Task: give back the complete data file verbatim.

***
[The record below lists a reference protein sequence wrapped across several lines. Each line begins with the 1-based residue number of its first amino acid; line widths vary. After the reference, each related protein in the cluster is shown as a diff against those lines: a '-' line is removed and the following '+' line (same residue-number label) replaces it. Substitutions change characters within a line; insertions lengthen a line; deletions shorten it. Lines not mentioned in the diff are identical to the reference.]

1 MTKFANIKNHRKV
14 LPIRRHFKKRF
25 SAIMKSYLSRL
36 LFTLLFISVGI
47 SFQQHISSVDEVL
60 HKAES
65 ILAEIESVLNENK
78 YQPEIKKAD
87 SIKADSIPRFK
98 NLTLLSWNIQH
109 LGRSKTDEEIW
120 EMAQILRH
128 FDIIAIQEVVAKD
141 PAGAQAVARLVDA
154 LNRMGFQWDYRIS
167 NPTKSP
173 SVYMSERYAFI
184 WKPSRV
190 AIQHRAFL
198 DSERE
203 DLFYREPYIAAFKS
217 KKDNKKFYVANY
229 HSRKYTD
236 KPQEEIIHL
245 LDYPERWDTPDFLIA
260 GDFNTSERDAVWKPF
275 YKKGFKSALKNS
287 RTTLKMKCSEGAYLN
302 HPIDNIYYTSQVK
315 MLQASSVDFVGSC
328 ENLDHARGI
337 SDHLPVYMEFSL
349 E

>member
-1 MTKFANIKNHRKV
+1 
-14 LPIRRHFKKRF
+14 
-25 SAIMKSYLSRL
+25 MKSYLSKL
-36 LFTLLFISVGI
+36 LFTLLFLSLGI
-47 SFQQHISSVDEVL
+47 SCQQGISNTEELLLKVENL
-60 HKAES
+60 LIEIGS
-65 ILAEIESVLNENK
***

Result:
[The record below lists a reference protein sequence wrapped across several lines. Each line begins with the 1-based residue number of its first amino acid; line widths vary. After the reference, each related protein in the cluster is shown as a diff against those lines: a '-' line is removed and the following '+' line (same residue-number label) replaces it. Substitutions change characters within a line; insertions lengthen a line; deletions shorten it. Lines not mentioned in the diff are identical to the reference.]

1 MTKFANIKNHRKV
14 LPIRRHFKKRF
25 SAIMKSYLSRL
36 LFTLLFISVGI
47 SFQQHISSVDEVL
60 HKAES
65 ILAEIESVLNENK
78 YQPEIKKAD
87 SIKADSIPRFK
98 NLTLLSWNIQH
109 LGRSKTDEEIW
120 EMAQILRH
128 FDIIAIQEVVAKD
141 PAGAQAVARLVDA
154 LNRMGFQWDYRIS
167 NPTKSP
173 SVYMSERYAFI
184 WKPSRV
190 AIQHRAFL
198 DSERE
203 DLFYREPYIAAFKS
217 KKDNKKFYVANY
229 HSRKYTD
236 KPQEEIIHL
245 LDYPERWDTPDFLIA
260 GDFNTSERDAVWKPF
275 YKKGFKSALKNS
287 RTTLKMKCSEGAYLN
302 HPIDNIYYTSQVK
315 MLQASSVDFVGSC
328 ENLDHARGI
337 SDHLPVYMEFSL
349 E

>member
-1 MTKFANIKNHRKV
+1 
-14 LPIRRHFKKRF
+14 
-25 SAIMKSYLSRL
+25 MKSYLSKL
-36 LFTLLFISVGI
+36 LFTLLFLSLGI
-47 SFQQHISSVDEVL
+47 SCQQGISNTEELLLKVENL
-60 HKAES
+60 LIEIGS
-65 ILAEIESVLNENK